[2] According to Deloitte’s report “Global Powers of Luxury Goods 2016 – Discipline Innovation”, page one, available at https://www2.deloitte.com/global/en/pages/consumer-business/articles/gx-cb-global-powers-of-luxury-goods.html. Access on March 23, 2017.

[3] According to the McKinsey report “The state of Fashion 2017”, page 26, available at http://www.mckinsey.com/industries/retail/our-insights/the-state-of-fashion. Access on March 23, 2017.

[4] “The state of Fashion 2017”, page 28.

[5] “The state of Fashion 2017”, page 30.

[6] “The state of Fashion 2017”, page 12.

[7] “Preliminary Report on the E-Commerce Sector Inquiry”, page 284, available at http://ec.europa.eu/competition/antitrust/sector_inquiry_preliminary_report_en.pdf. Access on March 24, 2017. The Independent Retail Europe’s opinion on the Preliminary Report, available at http://ec.europa.eu/competition/antitrust/e_commerce_files/independent_retail_europe_en.pdf, refutes the European Union’s view on RPM in pages three and four. Access on March 23, 2017.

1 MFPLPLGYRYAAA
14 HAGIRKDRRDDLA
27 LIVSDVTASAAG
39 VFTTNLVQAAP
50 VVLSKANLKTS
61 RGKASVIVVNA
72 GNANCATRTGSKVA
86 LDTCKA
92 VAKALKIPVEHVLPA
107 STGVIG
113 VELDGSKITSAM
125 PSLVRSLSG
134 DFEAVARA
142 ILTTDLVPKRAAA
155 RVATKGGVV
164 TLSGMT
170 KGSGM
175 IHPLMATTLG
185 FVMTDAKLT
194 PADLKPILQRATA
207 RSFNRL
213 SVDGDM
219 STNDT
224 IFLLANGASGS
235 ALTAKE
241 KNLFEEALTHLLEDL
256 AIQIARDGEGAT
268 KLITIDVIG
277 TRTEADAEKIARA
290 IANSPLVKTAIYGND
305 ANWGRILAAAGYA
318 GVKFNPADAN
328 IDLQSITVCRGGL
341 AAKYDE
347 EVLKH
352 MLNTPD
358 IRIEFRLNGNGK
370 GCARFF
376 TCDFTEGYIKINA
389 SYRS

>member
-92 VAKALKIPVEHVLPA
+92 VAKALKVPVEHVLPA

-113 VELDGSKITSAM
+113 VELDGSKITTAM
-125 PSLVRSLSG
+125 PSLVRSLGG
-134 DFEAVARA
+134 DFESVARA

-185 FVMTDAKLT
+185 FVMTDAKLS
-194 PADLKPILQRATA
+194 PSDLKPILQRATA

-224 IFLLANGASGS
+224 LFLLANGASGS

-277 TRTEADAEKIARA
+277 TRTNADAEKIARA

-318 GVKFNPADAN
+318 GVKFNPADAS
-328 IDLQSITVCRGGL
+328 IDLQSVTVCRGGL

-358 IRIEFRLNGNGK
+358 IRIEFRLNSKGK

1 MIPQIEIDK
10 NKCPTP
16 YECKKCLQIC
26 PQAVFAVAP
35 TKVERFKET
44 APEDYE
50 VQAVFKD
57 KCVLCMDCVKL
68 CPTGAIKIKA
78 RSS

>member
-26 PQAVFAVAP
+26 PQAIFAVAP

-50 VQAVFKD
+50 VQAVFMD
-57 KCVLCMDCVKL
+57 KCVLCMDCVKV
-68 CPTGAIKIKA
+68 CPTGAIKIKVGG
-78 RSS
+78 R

[8] RPM is considered a “hardcore restriction” in the wording of the European Commission’s Guidelines on Vertical Restraint. This means that including such a restriction in an agreement will give rise to the presumption that the agreement is anticompetitive on the basis that it can (i) facilitate collusion between suppliers or distributors; (ii) drive up prices for the brand(s) concerned; (iii) lead to the exclusion of smaller competitors; and/or (iv) undermine innovation or dynamism in distribution. However, parties will be able to rebut those presumptions only if they can prove that the efficiencies of Article 101(3) of the Treaty on the Functioning of the European Union are actually met.